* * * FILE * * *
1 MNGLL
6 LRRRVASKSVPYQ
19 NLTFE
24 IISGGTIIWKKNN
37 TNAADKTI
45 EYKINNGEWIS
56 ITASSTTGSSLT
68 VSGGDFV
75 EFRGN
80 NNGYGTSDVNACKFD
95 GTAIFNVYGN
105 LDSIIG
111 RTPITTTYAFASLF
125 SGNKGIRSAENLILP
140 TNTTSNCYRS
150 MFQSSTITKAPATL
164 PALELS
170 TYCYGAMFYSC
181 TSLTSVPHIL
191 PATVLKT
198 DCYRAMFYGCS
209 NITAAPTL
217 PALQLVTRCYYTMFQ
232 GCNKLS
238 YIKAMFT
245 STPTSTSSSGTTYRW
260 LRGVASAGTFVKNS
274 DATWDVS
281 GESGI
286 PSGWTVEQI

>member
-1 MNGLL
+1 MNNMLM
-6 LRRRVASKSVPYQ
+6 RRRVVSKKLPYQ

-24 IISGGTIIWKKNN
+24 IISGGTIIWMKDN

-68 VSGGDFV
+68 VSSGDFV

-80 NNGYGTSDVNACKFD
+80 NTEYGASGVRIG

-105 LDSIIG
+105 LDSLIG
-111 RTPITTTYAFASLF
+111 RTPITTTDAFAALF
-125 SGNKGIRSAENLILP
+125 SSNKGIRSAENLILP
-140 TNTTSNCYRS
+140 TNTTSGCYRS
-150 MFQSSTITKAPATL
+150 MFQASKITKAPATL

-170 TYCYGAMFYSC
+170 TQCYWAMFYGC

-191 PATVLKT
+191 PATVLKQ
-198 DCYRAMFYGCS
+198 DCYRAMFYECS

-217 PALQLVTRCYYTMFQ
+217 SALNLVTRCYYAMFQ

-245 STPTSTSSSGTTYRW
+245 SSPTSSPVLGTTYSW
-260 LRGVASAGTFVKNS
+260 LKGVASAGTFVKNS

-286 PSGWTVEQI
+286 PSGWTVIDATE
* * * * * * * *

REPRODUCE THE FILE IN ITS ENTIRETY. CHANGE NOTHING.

1 MNGLL
6 LRRRVASKSVPYQ
19 NLTFE
24 IISGGTIIWKKNN
37 TNAADKTI
45 EYKINNGEWIS
56 ITASSTTGSSLT
68 VSGGDFV
75 EFRGN
80 NNGYGTSDVNACKFD
95 GTAIFNVYGN
105 LDSIIG
111 RTPITTTYAFASLF
125 SGNKGIRSAENLILP
140 TNTTSNCYRS
150 MFQSSTITKAPATL
164 PALELS
170 TYCYGAMFYSC
181 TSLTSVPHIL
191 PATVLKT
198 DCYRAMFYGCS
209 NITAAPTL
217 PALQLVTRCYYTMFQ
232 GCNKLS
238 YIKAMFT
245 STPTSTSSSGTTYRW
260 LRGVASAGTFVKNS
274 DATWDVS
281 GESGI
286 PSGWTVEQI

>member
-1 MNGLL
+1 MNNMLM
-6 LRRRVASKSVPYQ
+6 RRRVVSKKLPYQ

-24 IISGGTIIWKKNN
+24 IISGGTIIWMKDN

-68 VSGGDFV
+68 VSSGDFV

-80 NNGYGTSDVNACKFD
+80 NTEYGASGVRIG

-105 LDSIIG
+105 LDSLIG
-111 RTPITTTYAFASLF
+111 RTPITTTDAFAALF
-125 SGNKGIRSAENLILP
+125 SSNKGIRSAENLILP
-140 TNTTSNCYRS
+140 TNTTSGCYRS
-150 MFQSSTITKAPATL
+150 MFQASKITKAPATL

-170 TYCYGAMFYSC
+170 TQCYWAMFYGC

-191 PATVLKT
+191 PATVLKQ
-198 DCYRAMFYGCS
+198 DCYRAMFYECS

-217 PALQLVTRCYYTMFQ
+217 SALNLVTRCYYAMFQ

-245 STPTSTSSSGTTYRW
+245 SSPTSSPVLGTTYSW
-260 LRGVASAGTFVKNS
+260 LKGVASAGTFVKNS

-286 PSGWTVEQI
+286 PSGWTVIDATE